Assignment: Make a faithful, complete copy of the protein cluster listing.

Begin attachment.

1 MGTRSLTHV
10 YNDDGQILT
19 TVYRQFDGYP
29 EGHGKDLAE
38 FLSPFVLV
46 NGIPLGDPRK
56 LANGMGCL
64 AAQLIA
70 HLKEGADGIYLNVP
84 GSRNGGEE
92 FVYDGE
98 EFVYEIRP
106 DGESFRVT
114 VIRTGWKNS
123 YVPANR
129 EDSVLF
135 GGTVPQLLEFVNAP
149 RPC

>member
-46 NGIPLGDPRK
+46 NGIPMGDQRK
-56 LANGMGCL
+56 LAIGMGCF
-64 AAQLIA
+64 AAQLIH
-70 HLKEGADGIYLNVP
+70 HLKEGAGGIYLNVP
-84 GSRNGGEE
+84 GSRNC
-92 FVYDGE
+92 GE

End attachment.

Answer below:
1 MGTRSLTHV
10 YNDDGQILT
19 TVYRQFDGYP
29 EGHGKDLAE
38 FLSPFVLV
46 NGIPLGDPRK
56 LANGMGCL
64 AAQLIA
70 HLKEGADGIYLNVP
84 GSRNGGEE
92 FVYDGE
98 EFVYEIRP
106 DGESFRVT
114 VIRTGWKNS
123 YVPANR
129 EDSVLF
135 GGTVPQLLEFVNAP
149 RPC

>member
-46 NGIPLGDPRK
+46 NGIPMGDQRK
-56 LANGMGCL
+56 LAIGMGCF
-64 AAQLIA
+64 AAQLIH
-70 HLKEGADGIYLNVP
+70 HLKEGAGGIYLNVP
-84 GSRNGGEE
+84 GSRNC
-92 FVYDGE
+92 GE